• Kyodo


The government said Wednesday that under rules taking effect next spring, online sales of 23 drugs will be banned for three years after they move from prescription to over-the-counter status.

The new rules will also ban Internet-based sales indefinitely for five over-the-counter drugs with a potentially high risk of side effects, Health, Labor and Welfare Minister Norihisa Tamura said at a news conference.

A bill to revise the pharmaceutical affairs law to this effect will be submitted to the Diet, possibly next week, for passage during the legislative session running until Dec. 6.

The government plans to allow sales over the Internet of more than 11,000 other over-the-counter drugs, a move in line with an economic growth strategy adopted in June by the Cabinet of Prime Minister Shinzo Abe.

Chief Cabinet Secretary Yoshihide Suga said Wednesday that 99.8 percent of the over-the-counter drugs will be admitted for online sales.

Regarding the remaining 0.2 percent, Suga said, “the decision was made based on the discussions made by experts.”

Among the drugs that have recently turned from prescription to nonprescription, some experts have pointed out that they could have side effects and thus should be marketed by pharmacists to determine their safety before they are sold online.

But Hiroshi Mikitani, president of online shopping mall Rakuten Inc., slammed the government-planned restrictions on online sales of over-the-counter drugs as “unconstitutional” and suggested he will take to the courts.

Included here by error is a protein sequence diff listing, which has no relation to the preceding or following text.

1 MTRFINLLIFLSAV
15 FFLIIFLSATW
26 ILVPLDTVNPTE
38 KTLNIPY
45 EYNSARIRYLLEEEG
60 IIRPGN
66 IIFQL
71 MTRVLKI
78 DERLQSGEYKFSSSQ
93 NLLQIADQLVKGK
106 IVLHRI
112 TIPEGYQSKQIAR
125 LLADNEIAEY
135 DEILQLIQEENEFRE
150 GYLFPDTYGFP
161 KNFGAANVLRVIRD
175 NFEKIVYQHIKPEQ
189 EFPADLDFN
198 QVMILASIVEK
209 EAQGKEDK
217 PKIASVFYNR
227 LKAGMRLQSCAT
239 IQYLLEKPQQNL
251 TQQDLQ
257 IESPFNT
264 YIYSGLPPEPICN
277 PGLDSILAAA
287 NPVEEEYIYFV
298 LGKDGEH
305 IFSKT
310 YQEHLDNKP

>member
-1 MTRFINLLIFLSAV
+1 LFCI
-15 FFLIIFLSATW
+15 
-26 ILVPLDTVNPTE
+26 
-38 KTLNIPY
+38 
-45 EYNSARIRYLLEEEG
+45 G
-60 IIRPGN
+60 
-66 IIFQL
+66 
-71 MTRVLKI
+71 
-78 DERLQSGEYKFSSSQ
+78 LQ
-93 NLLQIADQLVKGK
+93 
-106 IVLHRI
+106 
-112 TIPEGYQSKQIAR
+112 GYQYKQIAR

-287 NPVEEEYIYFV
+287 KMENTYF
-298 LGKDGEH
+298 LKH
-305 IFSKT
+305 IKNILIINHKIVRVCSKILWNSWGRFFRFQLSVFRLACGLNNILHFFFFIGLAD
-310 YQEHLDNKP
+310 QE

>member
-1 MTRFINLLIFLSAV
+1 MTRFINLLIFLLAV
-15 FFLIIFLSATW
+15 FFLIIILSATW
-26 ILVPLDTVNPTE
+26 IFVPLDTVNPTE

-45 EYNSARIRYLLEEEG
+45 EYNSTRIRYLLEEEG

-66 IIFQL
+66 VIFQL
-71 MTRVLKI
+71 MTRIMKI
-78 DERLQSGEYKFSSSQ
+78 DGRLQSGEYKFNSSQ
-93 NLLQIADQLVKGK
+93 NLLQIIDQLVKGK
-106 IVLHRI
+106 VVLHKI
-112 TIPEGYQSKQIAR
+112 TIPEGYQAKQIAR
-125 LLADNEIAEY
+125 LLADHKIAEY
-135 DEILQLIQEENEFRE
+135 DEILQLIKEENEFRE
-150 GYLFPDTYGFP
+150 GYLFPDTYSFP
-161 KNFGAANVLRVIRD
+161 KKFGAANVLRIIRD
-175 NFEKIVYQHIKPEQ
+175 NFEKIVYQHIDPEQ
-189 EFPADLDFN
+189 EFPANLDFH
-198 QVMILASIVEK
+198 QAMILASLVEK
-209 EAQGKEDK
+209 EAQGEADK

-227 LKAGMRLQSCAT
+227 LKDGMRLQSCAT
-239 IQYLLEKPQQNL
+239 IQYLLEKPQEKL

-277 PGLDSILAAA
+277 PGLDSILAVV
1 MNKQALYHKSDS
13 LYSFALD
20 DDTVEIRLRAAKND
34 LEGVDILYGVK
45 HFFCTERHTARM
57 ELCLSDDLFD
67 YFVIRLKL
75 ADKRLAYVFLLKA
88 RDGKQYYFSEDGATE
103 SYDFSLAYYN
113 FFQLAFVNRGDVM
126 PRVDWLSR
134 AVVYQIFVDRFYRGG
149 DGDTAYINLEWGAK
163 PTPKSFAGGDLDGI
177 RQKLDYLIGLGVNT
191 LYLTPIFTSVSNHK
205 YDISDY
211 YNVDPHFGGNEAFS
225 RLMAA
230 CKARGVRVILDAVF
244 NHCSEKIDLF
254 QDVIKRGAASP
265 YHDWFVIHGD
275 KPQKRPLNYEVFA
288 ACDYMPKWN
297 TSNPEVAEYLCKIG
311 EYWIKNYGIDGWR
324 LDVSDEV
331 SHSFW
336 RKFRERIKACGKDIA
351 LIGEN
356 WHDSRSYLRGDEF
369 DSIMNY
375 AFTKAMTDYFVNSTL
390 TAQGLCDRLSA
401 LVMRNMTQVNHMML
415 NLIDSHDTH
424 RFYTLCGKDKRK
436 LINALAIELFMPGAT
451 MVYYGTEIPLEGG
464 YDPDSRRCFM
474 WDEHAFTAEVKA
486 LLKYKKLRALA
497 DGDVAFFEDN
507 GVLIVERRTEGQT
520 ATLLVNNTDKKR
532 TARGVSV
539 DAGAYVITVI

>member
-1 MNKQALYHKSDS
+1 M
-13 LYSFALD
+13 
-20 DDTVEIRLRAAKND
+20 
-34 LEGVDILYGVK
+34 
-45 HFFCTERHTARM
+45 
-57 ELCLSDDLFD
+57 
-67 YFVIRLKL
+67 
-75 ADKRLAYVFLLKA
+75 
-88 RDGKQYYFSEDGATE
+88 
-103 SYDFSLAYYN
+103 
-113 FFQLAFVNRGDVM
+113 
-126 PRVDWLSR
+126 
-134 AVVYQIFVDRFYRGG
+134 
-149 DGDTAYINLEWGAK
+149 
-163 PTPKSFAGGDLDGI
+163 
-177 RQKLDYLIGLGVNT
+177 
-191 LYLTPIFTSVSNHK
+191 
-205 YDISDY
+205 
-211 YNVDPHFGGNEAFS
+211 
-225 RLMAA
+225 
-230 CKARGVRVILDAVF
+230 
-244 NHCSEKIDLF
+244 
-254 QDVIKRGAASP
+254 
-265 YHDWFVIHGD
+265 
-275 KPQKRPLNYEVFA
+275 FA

Mikitani has been calling for the full liberalization of online sales of over-the-counter drugs.

“This regulation exists to protect the benefits of specific industries,” said Mikitani, who is likely to resign as a member of the government’s Industrial Competitiveness Council to protest the decision.

The government began considering new rules for online sales of drugs following a Supreme Court ruling in January that an ordinance issued by the health ministry that uniformly bans online sales of high-risk drugs is “illegal and invalid” as it considerably limits the freedom of occupation as guaranteed by the Constitution.

In the absence of the new rules, online sales of over-the-counter drugs, including the 23 that have moved from prescription status within the past three years, have been expanding since the ruling.

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